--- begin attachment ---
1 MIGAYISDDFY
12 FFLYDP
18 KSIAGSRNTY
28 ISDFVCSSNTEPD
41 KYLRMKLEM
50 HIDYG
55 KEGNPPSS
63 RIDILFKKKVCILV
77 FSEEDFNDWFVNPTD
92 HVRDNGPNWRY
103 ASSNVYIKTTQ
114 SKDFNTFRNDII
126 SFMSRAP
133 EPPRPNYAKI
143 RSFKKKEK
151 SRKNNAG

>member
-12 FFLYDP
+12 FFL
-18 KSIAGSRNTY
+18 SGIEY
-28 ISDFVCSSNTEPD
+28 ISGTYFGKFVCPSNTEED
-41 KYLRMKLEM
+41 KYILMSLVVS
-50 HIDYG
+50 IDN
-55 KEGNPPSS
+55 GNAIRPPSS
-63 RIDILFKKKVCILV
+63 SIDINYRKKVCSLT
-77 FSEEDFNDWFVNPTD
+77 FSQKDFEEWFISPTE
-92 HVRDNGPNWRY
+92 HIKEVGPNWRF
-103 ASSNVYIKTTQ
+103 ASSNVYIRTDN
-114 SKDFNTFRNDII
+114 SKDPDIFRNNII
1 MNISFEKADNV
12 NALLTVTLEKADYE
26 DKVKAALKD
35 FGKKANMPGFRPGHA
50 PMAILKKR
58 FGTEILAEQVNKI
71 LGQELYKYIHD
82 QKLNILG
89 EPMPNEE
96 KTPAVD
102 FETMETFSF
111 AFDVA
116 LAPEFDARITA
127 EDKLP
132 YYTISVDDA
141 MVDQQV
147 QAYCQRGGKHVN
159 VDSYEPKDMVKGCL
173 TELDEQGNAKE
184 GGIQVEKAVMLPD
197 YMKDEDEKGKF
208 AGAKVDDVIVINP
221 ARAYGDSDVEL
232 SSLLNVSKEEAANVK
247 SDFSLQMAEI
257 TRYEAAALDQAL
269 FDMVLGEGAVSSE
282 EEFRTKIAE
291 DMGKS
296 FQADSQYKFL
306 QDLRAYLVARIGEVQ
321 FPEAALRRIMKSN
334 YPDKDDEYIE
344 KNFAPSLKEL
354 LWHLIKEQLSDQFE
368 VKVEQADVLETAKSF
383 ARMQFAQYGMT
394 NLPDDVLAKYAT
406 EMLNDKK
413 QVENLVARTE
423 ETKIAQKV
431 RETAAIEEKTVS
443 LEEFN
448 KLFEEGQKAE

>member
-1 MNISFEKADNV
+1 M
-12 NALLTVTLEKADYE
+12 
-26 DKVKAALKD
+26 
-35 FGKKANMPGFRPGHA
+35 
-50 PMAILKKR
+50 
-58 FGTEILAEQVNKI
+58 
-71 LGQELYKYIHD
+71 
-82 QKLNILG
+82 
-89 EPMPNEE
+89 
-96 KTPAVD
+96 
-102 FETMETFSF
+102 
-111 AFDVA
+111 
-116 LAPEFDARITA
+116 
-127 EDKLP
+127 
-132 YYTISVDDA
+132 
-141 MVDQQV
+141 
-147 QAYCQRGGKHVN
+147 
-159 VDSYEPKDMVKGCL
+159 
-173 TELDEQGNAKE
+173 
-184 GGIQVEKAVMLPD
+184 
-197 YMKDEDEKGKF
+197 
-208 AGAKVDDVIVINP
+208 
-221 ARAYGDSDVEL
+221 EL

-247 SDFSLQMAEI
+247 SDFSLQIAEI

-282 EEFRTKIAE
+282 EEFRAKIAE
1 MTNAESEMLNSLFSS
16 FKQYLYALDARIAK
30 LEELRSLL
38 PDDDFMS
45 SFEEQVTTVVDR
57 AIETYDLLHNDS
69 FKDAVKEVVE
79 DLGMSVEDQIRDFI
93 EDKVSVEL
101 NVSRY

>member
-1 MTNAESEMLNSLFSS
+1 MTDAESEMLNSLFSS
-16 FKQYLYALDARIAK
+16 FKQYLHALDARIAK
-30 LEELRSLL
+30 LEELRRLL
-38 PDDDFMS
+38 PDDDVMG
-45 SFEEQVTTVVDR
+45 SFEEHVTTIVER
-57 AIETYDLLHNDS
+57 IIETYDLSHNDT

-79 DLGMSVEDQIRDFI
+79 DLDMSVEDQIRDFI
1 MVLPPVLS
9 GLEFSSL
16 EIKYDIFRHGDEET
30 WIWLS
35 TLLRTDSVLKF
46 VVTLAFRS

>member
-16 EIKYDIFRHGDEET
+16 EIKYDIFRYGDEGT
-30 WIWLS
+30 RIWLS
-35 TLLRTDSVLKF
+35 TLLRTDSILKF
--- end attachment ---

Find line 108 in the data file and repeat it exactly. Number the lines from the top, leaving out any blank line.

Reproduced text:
+111 